Writer Maggie Fazeli Fard on the choices and pitfalls in dieting

Feb 14, 2013

Maggie Fazeli Fard is a Washington Post staff writer and former diet food junkie. She'll be online to chat with readers about her journey to healthful eating, chronicled in this week's Local Living section. Submit early questions now and join her Thursday at noon!

Read more about nutrition and fitness at washingtonpost.com/wellness.

Hi everyone! I'm Maggie, the writer of the essay "Confessions of a Diet Food Junkie." I'm humbled by the great feedback I've received so far. Several people have reached out to say that they related to the feeling of being stuck when it comes to eating and health. Some have found a lifestyle that allows them to thrive while others are still on that journey. It is very inspiring for me and others to hear your stories, so please feel free to jump into this conversation! I'd like to note that I am not a doctor or nutritionist, and I am not by any means qualified to give medical advice. But I'm more than happy to share my own experience, so ask away! We've got some great questions and comments in the queue already, so let's get started...

Did you consider changing up your eating habits before your friend suggested going "unprocessed" with her? Or was it her sole request that pushed you to join her?

I hadn't really thought about my diet in terms of processed/unprocessed before my friend brought it up. For many years I equated "healthy" with "good for weight loss" -- in my mind that meant low-fat and low-calorie according to clearly marked nutrition labels. I lost weight this way and believed that was the only way I could maintain the loss. Even when my friend suggested cutting out the processed foods, I in no way planned to give them up forever. The pre-portioned foods, the labels, etc. were definitely a crutch for me; I didn't really believe that I could live a healthy life without them. I'm not sure if that makes sense or if it answers your question -- please let me know if I can clarify more.

May not be? My go to snack is Trail mix (peanuts, cashews, Almonds, rasins and M&Ms). I get a small 2oz or so package and it seems to hold down the hungries. Good? Bad? Yogurt Parfaits - Flavored Yogurt (mine is vanilla), with a few slices of strawberry and some granola tossed on top. This is what I have when I don't eat eggs for breakfast and want protein. Good for you? No? Let me know.

It's hard for me to say "yes, this is healthy" or "no, that is not healthy." I've learned that foods that work for one person might not work for someone else. In the case of the trail mix, it sounds delicious! I don't really eat snacks so I don't see myself incorporating it into my life, but if it works for you and your goals, that's awesome. Yogurt parfaits don't work for me simply because I don't enjoy anything sweet for breakfast. It's just a palatability issue for me. But again, if you enjoy it and it gives you energy, keeps you full, etc., that's great. If I could make one comment, I'd suggest not thinking about food in terms of "good" or "bad." I believe is something to be enjoyed, that it can make you feel great (while you're eating it and afterward), and that it can support your goals. Thinking about food choices as exactly that -- a conscious choice -- can be very freeing.

I agree. 15 months after learning I had a high blood glucose level, I stopped all white flour and white foods (sugar, potatoes, pizza, pasta, suishi, corn, diet coke, corn syrup, etc.) and now only eat whole grains, Low salt mixed nuts, lower fat cottage cheese and yogurt. Stopped eating all added sugars and refine sugar. No more fruit juices. Just water and fresh fruit (occaional wine or vodka). Anywho, it worked. For the first time in my life i was able to lose weight. Exercise helps. I see no alternative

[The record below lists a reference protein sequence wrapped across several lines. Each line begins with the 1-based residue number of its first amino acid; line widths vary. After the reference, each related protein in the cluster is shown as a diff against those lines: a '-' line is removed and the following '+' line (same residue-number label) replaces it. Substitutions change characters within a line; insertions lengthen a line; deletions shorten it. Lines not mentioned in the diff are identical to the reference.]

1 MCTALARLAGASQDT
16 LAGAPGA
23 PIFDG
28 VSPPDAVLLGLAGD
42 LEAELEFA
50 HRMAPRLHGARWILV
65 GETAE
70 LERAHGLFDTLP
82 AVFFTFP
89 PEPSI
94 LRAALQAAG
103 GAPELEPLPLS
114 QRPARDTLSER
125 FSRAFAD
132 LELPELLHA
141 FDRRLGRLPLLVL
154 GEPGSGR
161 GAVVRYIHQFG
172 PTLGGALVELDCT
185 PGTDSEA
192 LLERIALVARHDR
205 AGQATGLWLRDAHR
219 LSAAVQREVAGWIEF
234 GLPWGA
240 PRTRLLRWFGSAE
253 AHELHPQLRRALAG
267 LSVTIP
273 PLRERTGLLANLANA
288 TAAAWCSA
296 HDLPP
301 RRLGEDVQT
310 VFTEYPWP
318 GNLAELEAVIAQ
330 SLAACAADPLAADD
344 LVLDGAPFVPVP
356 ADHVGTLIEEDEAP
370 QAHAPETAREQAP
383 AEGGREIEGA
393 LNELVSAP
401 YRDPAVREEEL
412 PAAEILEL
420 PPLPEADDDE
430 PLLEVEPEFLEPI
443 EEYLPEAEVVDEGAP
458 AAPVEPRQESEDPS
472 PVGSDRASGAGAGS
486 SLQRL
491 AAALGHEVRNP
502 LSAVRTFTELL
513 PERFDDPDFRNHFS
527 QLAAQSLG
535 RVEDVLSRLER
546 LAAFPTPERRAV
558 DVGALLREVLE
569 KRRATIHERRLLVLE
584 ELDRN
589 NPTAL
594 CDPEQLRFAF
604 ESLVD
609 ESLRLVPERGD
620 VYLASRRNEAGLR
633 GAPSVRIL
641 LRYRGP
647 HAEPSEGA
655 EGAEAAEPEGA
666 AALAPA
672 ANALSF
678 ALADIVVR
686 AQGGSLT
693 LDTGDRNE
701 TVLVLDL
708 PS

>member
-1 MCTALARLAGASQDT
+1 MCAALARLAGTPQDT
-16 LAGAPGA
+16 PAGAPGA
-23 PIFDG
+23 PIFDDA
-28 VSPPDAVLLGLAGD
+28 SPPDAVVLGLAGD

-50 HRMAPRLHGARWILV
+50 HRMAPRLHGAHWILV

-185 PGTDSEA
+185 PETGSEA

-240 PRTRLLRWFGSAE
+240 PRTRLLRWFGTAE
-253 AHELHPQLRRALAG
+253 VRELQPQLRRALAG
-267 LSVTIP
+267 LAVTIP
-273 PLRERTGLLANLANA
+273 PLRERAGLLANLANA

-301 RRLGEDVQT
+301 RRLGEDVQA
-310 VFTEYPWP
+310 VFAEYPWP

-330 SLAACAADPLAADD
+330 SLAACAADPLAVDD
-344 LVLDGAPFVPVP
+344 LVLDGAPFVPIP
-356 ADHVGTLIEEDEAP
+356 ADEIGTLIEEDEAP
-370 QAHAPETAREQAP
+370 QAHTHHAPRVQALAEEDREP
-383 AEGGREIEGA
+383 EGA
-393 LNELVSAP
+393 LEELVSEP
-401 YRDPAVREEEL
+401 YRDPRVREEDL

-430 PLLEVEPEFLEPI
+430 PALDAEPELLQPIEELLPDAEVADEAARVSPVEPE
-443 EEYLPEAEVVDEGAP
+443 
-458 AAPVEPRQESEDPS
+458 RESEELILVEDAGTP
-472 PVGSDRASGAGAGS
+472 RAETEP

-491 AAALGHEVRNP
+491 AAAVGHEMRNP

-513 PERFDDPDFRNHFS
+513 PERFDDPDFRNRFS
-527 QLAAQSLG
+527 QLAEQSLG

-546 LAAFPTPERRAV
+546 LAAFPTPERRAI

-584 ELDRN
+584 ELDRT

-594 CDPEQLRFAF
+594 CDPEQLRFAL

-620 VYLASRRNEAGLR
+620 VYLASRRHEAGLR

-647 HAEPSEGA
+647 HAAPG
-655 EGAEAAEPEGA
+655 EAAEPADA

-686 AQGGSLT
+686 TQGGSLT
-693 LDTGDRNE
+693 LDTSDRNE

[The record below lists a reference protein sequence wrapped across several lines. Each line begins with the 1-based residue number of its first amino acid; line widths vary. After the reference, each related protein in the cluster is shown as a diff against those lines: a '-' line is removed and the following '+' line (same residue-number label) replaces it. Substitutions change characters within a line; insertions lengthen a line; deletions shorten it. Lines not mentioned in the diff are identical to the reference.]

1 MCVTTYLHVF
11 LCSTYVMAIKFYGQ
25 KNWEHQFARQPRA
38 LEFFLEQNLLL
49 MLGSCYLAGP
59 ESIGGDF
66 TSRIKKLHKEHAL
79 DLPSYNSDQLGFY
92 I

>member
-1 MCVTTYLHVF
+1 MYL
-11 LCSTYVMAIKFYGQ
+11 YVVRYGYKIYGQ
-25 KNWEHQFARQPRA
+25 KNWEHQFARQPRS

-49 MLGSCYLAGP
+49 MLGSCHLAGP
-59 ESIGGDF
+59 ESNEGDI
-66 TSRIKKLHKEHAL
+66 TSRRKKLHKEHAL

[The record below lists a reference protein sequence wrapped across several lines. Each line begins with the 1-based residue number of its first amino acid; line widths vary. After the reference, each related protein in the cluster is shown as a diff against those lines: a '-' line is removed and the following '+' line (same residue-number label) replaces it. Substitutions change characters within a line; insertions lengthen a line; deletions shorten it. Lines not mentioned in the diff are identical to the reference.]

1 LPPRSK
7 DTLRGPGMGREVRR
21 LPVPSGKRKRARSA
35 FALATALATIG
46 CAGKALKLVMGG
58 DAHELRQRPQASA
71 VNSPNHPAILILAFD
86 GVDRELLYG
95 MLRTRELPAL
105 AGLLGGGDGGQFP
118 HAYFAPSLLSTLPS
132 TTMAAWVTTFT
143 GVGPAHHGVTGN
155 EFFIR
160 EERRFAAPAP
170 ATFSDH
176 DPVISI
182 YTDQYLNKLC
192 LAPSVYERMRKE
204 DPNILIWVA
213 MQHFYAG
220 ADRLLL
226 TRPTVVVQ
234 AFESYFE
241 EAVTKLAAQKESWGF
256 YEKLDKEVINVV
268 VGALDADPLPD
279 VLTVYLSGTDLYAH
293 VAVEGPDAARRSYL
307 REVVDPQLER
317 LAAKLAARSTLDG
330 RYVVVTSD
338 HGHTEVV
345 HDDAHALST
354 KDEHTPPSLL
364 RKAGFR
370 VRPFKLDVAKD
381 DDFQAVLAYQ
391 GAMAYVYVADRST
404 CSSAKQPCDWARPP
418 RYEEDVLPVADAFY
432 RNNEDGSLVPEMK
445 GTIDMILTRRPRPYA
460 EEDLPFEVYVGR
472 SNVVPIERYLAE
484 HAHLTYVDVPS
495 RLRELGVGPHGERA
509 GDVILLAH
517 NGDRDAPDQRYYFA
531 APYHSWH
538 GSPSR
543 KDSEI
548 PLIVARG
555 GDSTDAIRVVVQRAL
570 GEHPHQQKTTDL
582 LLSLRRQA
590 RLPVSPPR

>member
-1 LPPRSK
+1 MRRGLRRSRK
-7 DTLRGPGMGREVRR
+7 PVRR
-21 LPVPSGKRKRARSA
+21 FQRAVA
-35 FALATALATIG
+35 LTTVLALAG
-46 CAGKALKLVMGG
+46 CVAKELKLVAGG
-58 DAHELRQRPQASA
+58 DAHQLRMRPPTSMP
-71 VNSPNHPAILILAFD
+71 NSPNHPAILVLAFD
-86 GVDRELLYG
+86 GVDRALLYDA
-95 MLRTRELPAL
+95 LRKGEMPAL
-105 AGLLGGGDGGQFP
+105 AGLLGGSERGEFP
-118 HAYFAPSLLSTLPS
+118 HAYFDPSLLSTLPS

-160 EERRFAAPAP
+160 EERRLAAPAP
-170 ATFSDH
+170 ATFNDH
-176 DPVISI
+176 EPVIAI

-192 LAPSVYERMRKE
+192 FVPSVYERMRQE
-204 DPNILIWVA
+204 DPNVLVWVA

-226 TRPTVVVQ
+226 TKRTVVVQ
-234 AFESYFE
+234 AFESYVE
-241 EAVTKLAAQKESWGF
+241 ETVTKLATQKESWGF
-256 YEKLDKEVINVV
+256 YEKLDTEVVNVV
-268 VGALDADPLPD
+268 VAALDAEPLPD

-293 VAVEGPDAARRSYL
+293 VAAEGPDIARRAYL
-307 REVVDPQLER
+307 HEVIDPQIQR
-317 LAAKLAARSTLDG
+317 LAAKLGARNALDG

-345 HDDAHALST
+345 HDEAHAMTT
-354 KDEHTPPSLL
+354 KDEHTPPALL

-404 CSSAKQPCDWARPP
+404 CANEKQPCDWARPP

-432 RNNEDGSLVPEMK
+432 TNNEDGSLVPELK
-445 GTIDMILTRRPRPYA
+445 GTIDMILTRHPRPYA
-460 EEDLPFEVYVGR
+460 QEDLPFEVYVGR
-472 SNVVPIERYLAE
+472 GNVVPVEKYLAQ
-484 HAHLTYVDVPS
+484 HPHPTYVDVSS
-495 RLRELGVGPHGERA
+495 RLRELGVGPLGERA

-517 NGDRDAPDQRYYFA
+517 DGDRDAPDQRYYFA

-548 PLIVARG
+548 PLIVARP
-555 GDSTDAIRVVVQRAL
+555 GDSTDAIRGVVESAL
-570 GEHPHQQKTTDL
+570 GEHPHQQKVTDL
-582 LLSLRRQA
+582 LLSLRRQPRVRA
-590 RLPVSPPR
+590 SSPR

Wonderful! It's great to hear that you've found habits that work for you.

Hi, I read your great article about your change into clean eating. Not only was I excited about it but even more so since I am half Persian myself. I wanted to find out how you tackle eating out and social drinking. I am a 32 year old single female and have been eating clean/paleo for five months now but my hardest struggles are outside my own kitchen. Thanks, Patty

Hi Patty! This is a great question, and something a lot of people struggle with. I guess my question for you would be this: Is socializing difficult because of temptations? Because you feel pressured by the people you're out with to eat or drink something you don't want to? Because you don't want to draw attention to yourself or what your eating? Because you don't trust that food at a restaurant or a party can be modified for your preferences? (That's more than one question, I know.) My point is just that there are a lot of different factors at play when you leave your own kitchen; identifying the one that pertains to you can be really helpful. My best advice isn't any more complicated than other advice you've probably read/received: Plan ahead by checking out a menu online or calling the restaurant ahead of time to discuss modifications.  Don't feel like you need to explain/defend your food choice -- whether that's the choice to order a salad or order a piece of cake. At the end of the day, socializing is intended to be FUN. It shouldn't be a source of stress or worry. I'd also suggest finding non-food/alcohol-related ways to go out with friends or celebrate special occasions. Some friends and I recently tried indoor rock climbing! An acquaintance in NYC recently celebrated her 30th birthday by taking her friends to a SoulCycle -- the stories that came out of that are hysterical and memorable. I hope this is helpful!

How many books would be sold if someone came up with a diet that said to eat a balanced diet in moderation, get some exercise, and try to avoid too much dessert or alcohol? Not many. But when someone came up with a diet that said to replace whole wheat bread with sausage and bacon, it became an instant fad. Some people get what they deserve.

I suppose "moderation" isn't really that sexy, but moderation can mean different things for different people. Some people thrive on a diet that includes animal products, while others don't. Same goes for whole wheat bread. In my experience, there's no magic formula that's going to work for everyone. I hope this helps inspire people to explore what works for them instead of just following a "fad."

So how do you find healthy recipes? Do you just make them up yourself? Or do you have a favorite source?

Most of my meals are not based on recipes. I honestly don't have the time or patience for it. That being said, I love cookbooks and there are some great resources online that I go to for inspiration; I'm also a huge fan of the Food Network and Cooking Channel. Usually I can figure out a way to modify recipes to suit my needs, if something that isn't "healthy" strikes my fancy.

Hi Maggie - I found your article to be very inspiring, as getting rid of processed foods is something I am working on. I'm always confused about dairy though. USDA seems to recommend it, whereas I'm always hearing about people who cut it out and feel so much better, lost weight, etc. One of the sidebars on the Post article even mentioned cutting it out. What did you do as far as dairy? Did you cut it out or continue to have it?